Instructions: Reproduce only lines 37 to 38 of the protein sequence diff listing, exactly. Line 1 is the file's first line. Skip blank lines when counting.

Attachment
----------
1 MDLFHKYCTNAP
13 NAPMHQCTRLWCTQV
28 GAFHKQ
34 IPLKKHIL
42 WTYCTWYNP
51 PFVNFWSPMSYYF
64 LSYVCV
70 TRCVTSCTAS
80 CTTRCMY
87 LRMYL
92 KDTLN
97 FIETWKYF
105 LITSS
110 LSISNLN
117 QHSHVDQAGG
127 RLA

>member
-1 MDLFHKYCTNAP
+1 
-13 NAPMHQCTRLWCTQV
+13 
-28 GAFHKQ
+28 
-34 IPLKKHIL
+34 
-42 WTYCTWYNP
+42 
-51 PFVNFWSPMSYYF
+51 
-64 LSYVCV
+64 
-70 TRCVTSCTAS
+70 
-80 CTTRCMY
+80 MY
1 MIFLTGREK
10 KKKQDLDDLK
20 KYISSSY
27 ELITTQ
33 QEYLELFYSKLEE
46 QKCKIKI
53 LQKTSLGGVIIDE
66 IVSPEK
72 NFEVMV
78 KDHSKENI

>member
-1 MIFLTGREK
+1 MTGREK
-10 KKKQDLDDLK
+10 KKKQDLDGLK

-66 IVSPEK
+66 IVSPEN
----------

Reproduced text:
10 KKKQDLDDLK
20 KYISSSY